export DIGITALOCEAN_TOKEN=<Digital Ocean token key>
git clone
cd dsiprouter/resources/terraform/do
copy terraform.tfvars.sample terraform.tfvars
terraform init
This will install the Digital Ocean provider since our terraform script is configured to work with Digital Ocean. Edit the terraform.tfvars file, which sets the values of variables needed by the terraform script.
pvt_key_path="C:/Users/alems/Working/andrew" (adjust using path format, andrew is actually the pvt key)
Once modified, you should have all you need to deploy an instance via Terraform.

Build dSIPRouter Using Terraform

Execute the following commands to build dSIPRouter from the master branch using terraform:
terraform apply
If you want to build from another branch you would pass in the branch variable with the value of the branch like this
terraform apply -var branch=v0.643
This is what it will look like as it starts to build: This is what it will look like after it’s completed: You will now be able to login to dSIPRouter using the credentials generated.

Login to dSIPRouter

You can login to dSIPRouter using the dSIPRouter WEB GUI URL and the dSIPRouter GUI Username and dSIPRouter GUI Password generated by the installer.  Enjoy!

Load Balancing FusionPBX Outbound Gateways

In certain situations you want to load balance SIP traffic between multiple SIP endpoints. These SIP endpoints are typically a Session Border Controller (SBC) in your organization or an upstream SIP provider. In any case, you need some logic that will distribute the traffic between the SIP endpoints. In the FusionPBX world (which is based on FreeSWITCH) this module is called Distributor (mod_distributor). In this article we will explain how to configure it.


  • You have at least two gateways defined within FusionPBX, which represents the SIP endpoints that you want to distribute traffic between.

Configuration Steps

  1. Login to FusionPBX and make sure the mod_distributor module is enabled. You can do so by going under Advanced -> Modules. Distributor should be an option to choose from, but should be disabled.  It will need to be enabled. “Enabled” should read True on the distributor line once it’s enabled.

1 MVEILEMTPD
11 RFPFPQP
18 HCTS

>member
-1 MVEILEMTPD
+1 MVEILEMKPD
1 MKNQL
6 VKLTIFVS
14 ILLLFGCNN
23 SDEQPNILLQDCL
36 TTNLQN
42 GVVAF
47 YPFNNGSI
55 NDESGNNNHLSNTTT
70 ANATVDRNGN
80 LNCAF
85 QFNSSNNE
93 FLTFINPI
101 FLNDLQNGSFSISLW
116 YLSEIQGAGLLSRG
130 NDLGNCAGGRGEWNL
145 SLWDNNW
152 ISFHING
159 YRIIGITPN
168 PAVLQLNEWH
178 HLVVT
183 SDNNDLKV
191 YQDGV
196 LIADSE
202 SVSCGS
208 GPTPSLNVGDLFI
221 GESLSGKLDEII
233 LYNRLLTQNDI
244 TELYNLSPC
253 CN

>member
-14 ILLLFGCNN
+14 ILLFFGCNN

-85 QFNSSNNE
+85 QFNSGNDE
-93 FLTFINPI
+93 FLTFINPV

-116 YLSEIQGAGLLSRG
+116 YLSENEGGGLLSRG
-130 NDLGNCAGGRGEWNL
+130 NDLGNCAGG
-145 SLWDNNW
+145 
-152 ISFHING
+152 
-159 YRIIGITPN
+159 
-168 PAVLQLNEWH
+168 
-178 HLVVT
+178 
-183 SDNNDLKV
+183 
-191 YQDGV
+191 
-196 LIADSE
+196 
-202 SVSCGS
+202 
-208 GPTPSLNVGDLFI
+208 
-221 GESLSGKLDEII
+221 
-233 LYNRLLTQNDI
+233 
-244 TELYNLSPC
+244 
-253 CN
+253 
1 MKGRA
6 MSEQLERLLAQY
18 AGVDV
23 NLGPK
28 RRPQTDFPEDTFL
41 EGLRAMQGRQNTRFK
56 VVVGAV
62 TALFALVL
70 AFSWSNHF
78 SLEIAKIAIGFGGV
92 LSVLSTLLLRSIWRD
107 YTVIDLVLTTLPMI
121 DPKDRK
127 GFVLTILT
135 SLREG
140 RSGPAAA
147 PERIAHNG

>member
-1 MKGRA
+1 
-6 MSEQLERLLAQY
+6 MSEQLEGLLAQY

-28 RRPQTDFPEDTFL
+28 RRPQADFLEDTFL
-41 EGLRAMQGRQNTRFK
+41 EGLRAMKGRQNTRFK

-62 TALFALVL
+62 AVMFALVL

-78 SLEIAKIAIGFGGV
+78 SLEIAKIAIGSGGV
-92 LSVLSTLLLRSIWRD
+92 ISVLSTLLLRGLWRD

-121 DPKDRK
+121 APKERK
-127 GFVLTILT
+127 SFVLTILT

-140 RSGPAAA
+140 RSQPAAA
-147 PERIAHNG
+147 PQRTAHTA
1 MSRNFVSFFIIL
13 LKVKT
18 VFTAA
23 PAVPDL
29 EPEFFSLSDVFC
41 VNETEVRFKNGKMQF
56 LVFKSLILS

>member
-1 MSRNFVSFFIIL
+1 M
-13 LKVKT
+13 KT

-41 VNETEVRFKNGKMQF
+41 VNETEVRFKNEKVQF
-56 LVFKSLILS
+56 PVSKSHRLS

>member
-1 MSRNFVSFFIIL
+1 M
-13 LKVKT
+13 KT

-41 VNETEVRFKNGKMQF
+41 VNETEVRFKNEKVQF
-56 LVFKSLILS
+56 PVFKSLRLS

2. Get Gateway ID’s – right click on the Gateway name and click “Copy Address”. Open up a text editor and paste the address. The Gateway ID is the string after “id=” in the URL. Do this for all of the gateways you want to distribute traffic too.
3. Changing the mod_distributor config xml:
  • SSH to your FusionPBX server, make your way into the /etc/freeswitch directory
  • Using your favorite editor, edit autoload_configs/distributor.conf.xml and add the following:
<list name="my_list_001" total-weight="2">
<node name="978fefdd-45cd-4457-8ecd-5d82eaea3b12" weight="1"/> <!-- my_gateway_001 - its just comment with actual GW name -->
<node name="1a8d448d-e06e-2dab-b6f9-4421a98e4d8e" weight="1"/> <!-- my_gateway_002 -->
4. Save and run the following commands from the FreeSWITCH cli
fs_cli > reloadxml
fs_cli > distributor_ctl reload
5. Updated your Outbound Routing setting. You have something like this now: But, you want to change the last line to something like this: The Distributor command above takes a string value that contains a list that was defined in distributor.conf.xml and returns a gateway based on the weight defined in the configuration. In this case, “my_list_001” is the list used. This module can be used for other use cases where you need to generate random/weighted values.

Using SIPp To Load Test With a Kamailio Proxy

SIPp is a free open source tool for generating SIP traffic usually for the purpose of load testing SIP components such as a PBX.  In this walkthrough we will detail two methods of running tests using built in settings, or alternatively a generated SIPp xml file. It includes basic user agent scenarios (UAC and UAS). Also, you can use these basic agent scenarios to build call flow scenarios that fit your use cases. The scenario files are basic files that allows you to subscribe simple to very complex call flows. We will touch on a couple scenarios with a focus on load testing a SIP element such as a PBX with a Kamailio Proxy in front of it. SIPp generates SIP traffic according to the scenario specified. You can control the number of calls that are started per second. We will focus on the use of the builtin UAC scenario. At starting time, you can control the rate by specifying parameters on the command line: